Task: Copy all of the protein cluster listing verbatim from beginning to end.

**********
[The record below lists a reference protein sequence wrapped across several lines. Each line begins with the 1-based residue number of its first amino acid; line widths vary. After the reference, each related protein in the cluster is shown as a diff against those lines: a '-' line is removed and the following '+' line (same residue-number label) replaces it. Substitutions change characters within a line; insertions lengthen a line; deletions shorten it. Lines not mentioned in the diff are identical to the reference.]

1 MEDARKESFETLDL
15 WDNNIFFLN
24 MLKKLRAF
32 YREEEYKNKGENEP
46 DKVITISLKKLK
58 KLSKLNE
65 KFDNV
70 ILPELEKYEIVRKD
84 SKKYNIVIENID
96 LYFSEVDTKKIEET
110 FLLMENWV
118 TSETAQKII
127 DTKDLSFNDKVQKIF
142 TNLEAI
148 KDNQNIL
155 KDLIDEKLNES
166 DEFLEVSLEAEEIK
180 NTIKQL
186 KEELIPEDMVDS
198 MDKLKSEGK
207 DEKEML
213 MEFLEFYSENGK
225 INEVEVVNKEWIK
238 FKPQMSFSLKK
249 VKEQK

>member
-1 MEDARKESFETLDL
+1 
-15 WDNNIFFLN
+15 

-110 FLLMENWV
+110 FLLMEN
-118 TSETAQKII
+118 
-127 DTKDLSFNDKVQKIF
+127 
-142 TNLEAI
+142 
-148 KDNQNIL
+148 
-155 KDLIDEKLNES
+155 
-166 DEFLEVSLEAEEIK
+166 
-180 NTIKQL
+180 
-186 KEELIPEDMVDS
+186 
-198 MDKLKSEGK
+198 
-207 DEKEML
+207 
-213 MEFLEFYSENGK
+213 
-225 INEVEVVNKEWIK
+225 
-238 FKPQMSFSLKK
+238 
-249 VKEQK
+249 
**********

[The record below lists a reference protein sequence wrapped across several lines. Each line begins with the 1-based residue number of its first amino acid; line widths vary. After the reference, each related protein in the cluster is shown as a diff against those lines: a '-' line is removed and the following '+' line (same residue-number label) replaces it. Substitutions change characters within a line; insertions lengthen a line; deletions shorten it. Lines not mentioned in the diff are identical to the reference.]

1 MEDARKESFETLDL
15 WDNNIFFLN
24 MLKKLRAF
32 YREEEYKNKGENEP
46 DKVITISLKKLK
58 KLSKLNE
65 KFDNV
70 ILPELEKYEIVRKD
84 SKKYNIVIENID
96 LYFSEVDTKKIEET
110 FLLMENWV
118 TSETAQKII
127 DTKDLSFNDKVQKIF
142 TNLEAI
148 KDNQNIL
155 KDLIDEKLNES
166 DEFLEVSLEAEEIK
180 NTIKQL
186 KEELIPEDMVDS
198 MDKLKSEGK
207 DEKEML
213 MEFLEFYSENGK
225 INEVEVVNKEWIK
238 FKPQMSFSLKK
249 VKEQK

>member
-1 MEDARKESFETLDL
+1 
-15 WDNNIFFLN
+15 

-110 FLLMENWV
+110 FLLMEN
-118 TSETAQKII
+118 
-127 DTKDLSFNDKVQKIF
+127 
-142 TNLEAI
+142 
-148 KDNQNIL
+148 
-155 KDLIDEKLNES
+155 
-166 DEFLEVSLEAEEIK
+166 
-180 NTIKQL
+180 
-186 KEELIPEDMVDS
+186 
-198 MDKLKSEGK
+198 
-207 DEKEML
+207 
-213 MEFLEFYSENGK
+213 
-225 INEVEVVNKEWIK
+225 
-238 FKPQMSFSLKK
+238 
-249 VKEQK
+249 